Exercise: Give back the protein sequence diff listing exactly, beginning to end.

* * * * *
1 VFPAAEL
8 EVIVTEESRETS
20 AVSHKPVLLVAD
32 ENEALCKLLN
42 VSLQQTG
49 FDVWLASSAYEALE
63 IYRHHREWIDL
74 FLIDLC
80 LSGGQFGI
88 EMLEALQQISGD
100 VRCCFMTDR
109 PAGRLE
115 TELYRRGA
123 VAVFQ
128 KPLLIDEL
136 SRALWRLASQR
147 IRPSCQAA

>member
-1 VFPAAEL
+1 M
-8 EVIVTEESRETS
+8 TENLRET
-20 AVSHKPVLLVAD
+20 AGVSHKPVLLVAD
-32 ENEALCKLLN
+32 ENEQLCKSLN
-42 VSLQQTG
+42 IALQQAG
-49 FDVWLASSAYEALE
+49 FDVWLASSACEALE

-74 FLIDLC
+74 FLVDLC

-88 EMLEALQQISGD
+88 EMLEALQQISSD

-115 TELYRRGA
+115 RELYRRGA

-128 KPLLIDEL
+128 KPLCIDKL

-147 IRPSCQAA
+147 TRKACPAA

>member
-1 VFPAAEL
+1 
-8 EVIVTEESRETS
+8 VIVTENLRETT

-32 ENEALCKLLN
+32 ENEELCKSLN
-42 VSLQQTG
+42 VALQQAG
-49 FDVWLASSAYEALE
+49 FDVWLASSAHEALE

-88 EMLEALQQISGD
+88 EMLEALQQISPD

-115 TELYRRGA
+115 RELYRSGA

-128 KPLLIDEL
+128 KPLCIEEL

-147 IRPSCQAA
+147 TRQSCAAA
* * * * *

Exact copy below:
1 VFPAAEL
8 EVIVTEESRETS
20 AVSHKPVLLVAD
32 ENEALCKLLN
42 VSLQQTG
49 FDVWLASSAYEALE
63 IYRHHREWIDL
74 FLIDLC
80 LSGGQFGI
88 EMLEALQQISGD
100 VRCCFMTDR
109 PAGRLE
115 TELYRRGA
123 VAVFQ
128 KPLLIDEL
136 SRALWRLASQR
147 IRPSCQAA

>member
-1 VFPAAEL
+1 M
-8 EVIVTEESRETS
+8 TENLRET
-20 AVSHKPVLLVAD
+20 AGVSHKPVLLVAD
-32 ENEALCKLLN
+32 ENEQLCKSLN
-42 VSLQQTG
+42 IALQQAG
-49 FDVWLASSAYEALE
+49 FDVWLASSACEALE

-74 FLIDLC
+74 FLVDLC

-88 EMLEALQQISGD
+88 EMLEALQQISSD

-115 TELYRRGA
+115 RELYRRGA

-128 KPLLIDEL
+128 KPLCIDKL

-147 IRPSCQAA
+147 TRKACPAA

>member
-1 VFPAAEL
+1 
-8 EVIVTEESRETS
+8 VIVTENLRETT

-32 ENEALCKLLN
+32 ENEELCKSLN
-42 VSLQQTG
+42 VALQQAG
-49 FDVWLASSAYEALE
+49 FDVWLASSAHEALE

-88 EMLEALQQISGD
+88 EMLEALQQISPD

-115 TELYRRGA
+115 RELYRSGA

-128 KPLLIDEL
+128 KPLCIEEL

-147 IRPSCQAA
+147 TRQSCAAA